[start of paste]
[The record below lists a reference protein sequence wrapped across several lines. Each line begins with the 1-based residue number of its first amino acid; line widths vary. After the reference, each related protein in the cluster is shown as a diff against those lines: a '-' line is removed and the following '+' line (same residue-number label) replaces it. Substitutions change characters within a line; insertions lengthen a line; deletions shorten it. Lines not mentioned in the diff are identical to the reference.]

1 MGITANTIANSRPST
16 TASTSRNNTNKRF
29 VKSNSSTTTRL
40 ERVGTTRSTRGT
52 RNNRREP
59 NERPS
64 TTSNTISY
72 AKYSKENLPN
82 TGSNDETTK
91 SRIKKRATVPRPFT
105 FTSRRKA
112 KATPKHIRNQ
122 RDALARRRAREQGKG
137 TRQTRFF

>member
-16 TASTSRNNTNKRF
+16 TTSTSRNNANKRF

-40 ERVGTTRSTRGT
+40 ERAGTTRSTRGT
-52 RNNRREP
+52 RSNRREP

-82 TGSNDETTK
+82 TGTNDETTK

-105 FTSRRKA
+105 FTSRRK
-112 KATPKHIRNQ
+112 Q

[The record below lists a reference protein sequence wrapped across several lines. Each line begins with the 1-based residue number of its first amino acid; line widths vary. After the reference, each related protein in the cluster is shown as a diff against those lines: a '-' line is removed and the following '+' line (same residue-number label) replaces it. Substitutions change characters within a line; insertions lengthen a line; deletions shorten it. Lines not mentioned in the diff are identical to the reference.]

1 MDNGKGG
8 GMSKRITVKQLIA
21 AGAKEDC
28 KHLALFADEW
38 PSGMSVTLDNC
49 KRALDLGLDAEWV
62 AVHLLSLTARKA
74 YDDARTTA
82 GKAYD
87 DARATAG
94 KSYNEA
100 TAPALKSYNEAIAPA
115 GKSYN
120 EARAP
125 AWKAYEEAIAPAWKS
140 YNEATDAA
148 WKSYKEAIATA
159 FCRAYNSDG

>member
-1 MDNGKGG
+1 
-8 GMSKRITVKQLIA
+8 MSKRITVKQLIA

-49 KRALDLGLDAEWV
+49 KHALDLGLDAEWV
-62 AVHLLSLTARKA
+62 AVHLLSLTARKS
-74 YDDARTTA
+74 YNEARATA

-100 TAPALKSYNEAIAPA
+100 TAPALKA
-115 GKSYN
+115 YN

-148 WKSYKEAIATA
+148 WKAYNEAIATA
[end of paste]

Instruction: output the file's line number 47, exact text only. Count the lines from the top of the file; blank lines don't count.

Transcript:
159 FCRAYNSDG